Renda, 983 F.2d 17, 20 (3d Cir. 1993) (quoting Bank of Am. Nat’l Trust & Sav. Ass’n v. Hotel
Rittenhouse Assocs., 800 F.2d 339, 344 (3d Cir. 1986)). A settlement document is a judicial
record and subject to a presumptive right of access “(1) when a settlement is filed with a district
court; and (2) when the parties seek interpretative assistance from the court or otherwise move to
enforce a settlement provision.” LEAP Sys., Inc. v. MoneyTrax, Inc., 638 F.3d 216, 220 (3d Cir.
2011) (quoting Enprotech, 983 F.2d at 20). In LEAP Sys., the court found a right of public access
to a transcript containing settlement terms because the transcript was placed on the docket and
the court retained jurisdiction to interpret and enforce the agreements. Id. at 220–21. Here, the
Transcript is on the docket, the Court incorporated the settlement agreement terms into the Order
of Dismissal in the settled case, and the Court retained jurisdiction over the agreement. Thus, the
Court finds that lines 2:6–8 are subject to the right of access doctrine and factor (a) weighs
against placing them under seal. Defendants attempt to analogize the referenced settlement
agreement to alternative dispute resolution and mediation. However, a settlement filed with the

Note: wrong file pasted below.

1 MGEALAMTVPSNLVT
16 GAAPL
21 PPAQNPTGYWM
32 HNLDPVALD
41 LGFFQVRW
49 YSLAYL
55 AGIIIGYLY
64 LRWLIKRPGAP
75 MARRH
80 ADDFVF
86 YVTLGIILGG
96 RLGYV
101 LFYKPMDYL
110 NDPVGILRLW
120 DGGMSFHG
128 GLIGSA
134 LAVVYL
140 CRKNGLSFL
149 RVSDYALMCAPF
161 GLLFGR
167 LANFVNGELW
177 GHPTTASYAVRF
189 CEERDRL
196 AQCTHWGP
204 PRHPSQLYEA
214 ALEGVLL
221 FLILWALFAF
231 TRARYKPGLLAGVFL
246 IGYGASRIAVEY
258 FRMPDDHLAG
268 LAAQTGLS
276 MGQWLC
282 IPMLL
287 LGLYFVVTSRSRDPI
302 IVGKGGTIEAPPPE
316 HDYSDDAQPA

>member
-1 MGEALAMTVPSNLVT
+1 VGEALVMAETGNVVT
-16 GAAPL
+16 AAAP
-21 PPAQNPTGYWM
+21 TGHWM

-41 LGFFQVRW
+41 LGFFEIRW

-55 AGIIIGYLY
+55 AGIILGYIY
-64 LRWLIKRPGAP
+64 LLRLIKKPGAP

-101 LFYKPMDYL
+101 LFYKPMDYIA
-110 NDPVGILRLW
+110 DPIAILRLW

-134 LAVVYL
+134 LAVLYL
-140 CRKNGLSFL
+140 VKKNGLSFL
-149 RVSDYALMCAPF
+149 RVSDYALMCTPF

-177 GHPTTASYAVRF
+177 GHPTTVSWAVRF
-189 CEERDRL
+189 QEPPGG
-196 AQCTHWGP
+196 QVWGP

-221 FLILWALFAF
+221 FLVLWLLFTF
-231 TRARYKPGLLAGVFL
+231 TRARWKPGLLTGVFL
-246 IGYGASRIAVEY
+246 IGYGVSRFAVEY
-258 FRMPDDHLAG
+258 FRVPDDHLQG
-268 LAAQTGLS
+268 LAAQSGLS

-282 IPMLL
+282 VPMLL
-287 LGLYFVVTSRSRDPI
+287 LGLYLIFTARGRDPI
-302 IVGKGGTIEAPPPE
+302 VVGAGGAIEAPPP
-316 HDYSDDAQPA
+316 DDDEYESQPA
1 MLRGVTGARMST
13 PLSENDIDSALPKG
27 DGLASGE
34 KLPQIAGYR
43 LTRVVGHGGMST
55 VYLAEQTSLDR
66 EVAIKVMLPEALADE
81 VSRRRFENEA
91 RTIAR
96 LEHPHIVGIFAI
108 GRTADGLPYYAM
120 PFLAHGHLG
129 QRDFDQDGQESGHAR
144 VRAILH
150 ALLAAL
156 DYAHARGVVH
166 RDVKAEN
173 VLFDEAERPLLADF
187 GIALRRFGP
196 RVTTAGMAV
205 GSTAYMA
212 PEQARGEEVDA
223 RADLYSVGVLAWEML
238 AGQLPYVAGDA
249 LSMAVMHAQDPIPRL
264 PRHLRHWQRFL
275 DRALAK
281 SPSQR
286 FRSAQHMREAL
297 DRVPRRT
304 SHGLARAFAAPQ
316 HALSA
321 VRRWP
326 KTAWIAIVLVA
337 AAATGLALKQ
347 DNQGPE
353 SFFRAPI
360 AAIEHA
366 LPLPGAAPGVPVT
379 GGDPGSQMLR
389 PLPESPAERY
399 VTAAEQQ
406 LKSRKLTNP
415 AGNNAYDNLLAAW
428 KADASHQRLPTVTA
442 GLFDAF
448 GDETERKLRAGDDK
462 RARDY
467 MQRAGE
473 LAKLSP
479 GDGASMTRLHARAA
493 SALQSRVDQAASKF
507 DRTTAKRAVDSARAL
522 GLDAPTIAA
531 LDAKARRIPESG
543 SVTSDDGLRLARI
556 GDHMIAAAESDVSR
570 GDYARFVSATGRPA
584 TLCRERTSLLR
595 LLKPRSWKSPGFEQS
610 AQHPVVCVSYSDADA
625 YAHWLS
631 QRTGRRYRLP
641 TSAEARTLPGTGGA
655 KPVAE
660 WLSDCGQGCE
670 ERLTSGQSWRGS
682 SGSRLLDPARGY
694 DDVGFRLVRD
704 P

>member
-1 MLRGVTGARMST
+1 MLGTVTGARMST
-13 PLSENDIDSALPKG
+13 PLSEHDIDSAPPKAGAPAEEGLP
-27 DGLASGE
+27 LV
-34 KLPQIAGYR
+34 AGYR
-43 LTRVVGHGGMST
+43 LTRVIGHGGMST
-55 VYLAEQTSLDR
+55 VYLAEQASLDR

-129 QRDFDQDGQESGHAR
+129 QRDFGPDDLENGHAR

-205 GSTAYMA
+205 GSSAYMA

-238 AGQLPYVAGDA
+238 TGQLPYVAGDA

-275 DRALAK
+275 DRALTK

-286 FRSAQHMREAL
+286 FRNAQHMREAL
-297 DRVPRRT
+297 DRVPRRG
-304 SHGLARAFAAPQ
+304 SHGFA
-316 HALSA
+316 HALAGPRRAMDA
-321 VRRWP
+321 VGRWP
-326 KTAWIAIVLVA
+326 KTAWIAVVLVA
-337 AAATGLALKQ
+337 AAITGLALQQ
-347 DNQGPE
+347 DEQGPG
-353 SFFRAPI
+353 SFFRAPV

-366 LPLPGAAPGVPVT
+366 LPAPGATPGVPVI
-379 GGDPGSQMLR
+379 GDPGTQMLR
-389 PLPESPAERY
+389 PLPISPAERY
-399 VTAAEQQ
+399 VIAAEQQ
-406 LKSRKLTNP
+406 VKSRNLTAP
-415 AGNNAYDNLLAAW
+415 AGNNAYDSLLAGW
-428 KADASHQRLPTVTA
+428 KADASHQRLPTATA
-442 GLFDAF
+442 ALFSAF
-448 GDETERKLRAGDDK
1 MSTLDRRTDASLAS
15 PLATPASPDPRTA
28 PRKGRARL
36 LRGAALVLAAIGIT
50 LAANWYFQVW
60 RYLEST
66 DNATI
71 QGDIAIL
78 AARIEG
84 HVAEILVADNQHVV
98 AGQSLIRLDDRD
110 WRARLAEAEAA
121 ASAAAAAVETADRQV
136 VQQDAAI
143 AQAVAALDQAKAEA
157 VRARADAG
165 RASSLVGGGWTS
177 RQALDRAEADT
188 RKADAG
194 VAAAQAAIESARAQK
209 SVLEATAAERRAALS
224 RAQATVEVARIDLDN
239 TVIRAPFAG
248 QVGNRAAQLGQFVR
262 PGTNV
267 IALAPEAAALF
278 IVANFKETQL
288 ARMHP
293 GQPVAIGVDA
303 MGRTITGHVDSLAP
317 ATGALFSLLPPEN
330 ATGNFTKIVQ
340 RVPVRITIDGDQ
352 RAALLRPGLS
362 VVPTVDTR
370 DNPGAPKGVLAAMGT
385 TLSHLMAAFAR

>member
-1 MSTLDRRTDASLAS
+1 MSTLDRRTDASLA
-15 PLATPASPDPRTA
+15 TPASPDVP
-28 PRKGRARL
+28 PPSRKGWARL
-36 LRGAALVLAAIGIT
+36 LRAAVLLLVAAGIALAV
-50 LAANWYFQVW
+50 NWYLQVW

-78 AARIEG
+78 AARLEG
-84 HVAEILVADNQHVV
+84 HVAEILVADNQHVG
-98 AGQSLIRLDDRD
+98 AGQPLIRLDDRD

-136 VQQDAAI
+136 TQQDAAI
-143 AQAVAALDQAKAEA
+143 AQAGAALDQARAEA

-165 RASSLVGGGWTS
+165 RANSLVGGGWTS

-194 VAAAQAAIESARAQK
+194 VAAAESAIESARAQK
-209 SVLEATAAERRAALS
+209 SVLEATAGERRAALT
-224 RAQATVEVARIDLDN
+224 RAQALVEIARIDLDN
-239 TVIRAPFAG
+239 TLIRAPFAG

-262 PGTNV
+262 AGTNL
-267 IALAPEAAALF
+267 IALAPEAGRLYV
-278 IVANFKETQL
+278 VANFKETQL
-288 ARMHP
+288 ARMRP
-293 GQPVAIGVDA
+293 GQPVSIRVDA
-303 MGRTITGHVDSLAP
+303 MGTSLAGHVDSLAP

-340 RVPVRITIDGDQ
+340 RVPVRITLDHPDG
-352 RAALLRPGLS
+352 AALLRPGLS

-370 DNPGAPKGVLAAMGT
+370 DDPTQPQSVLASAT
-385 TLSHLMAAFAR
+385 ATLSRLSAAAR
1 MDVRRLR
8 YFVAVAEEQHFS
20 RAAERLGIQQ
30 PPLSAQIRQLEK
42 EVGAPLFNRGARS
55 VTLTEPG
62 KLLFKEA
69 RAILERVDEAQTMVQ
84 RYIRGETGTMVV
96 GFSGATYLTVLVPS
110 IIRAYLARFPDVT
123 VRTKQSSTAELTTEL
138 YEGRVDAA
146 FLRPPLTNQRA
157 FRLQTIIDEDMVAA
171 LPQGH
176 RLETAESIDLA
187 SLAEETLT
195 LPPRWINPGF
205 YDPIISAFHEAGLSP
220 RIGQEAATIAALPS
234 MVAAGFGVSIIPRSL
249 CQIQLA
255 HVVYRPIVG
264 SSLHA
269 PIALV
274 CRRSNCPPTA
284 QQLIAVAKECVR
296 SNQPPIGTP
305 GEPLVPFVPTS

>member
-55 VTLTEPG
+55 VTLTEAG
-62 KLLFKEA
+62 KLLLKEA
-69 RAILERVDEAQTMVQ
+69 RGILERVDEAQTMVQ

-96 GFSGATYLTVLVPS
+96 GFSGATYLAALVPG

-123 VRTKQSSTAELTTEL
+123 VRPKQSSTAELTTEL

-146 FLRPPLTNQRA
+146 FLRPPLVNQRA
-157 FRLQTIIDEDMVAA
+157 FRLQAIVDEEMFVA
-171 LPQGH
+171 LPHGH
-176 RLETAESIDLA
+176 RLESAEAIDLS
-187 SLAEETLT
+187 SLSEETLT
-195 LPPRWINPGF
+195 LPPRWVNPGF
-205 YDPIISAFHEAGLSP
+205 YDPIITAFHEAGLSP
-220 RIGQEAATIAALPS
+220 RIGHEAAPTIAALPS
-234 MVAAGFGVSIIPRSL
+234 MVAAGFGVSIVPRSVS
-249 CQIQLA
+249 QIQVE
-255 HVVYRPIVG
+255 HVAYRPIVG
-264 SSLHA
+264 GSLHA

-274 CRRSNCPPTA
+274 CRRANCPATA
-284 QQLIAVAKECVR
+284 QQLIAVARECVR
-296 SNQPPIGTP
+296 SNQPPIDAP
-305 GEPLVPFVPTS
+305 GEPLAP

court has no equivalence to an alternative dispute resolution process or mediation, and
confidentiality provisions in the Alternative Dispute Resolution Act and Local Civil Rule 301.1
on Mediation are inapposite here.
Defendants argue that factor (b), legitimate public or private interests, warrants sealing
because publicizing settlement figures could chill and obstruct settlement discussions in other
Paulsboro cases. The generalized interest in encouraging settlements does not outweigh the
public’s common law right of access. Bank of Am., 800 F.2d at 346. This stems from the
observation that “settlements will be entered into in most cases whether or not confidentiality can
be maintained.” Pansy, 23 F.3d at 788 (citations omitted). The presumption of public access,
however, may be overcome when justice so requires. LEAP Sys., 638 F.3d at 222–23. Where the
defendant would not have entered into the settlement agreement but for assurance of
confidentiality, the court may grant a motion to seal. Id. In the present case, Defendants did not
expressly request the Court assure that the September 10, 2015 settlement conference remain
sealed, as the parties did in LEAP Sys. Id. However, the Court finds that Defendants nonetheless
relied on confidentiality of the settlement figure in making the settlement: In this matter,
numerous plaintiffs are bringing suit against Defendants, and disclosure of previous settlements
could discourage Defendants from making additional settlements for fear of incentivizing more
claims. As such, there is a public interest in encouraging settlements in this matter that warrants
maintaining confidentiality of settlements that have been reached.
Regarding factor (c), a clearly defined and serious injury, Defendants assert that public
disclosure of the settlement amount would allow other plaintiffs to secure favorable settlements
from Defendants. In light of the number of cases arising from this same incident, the Court finds
Defendants’ showing to be adequate. Factor (d) also supports the request to seal and redact
because sealing and redacting the lines that reference the settlement amount is the least
restrictive alternative. In sum, the Court concludes Defendants have sufficiently demonstrated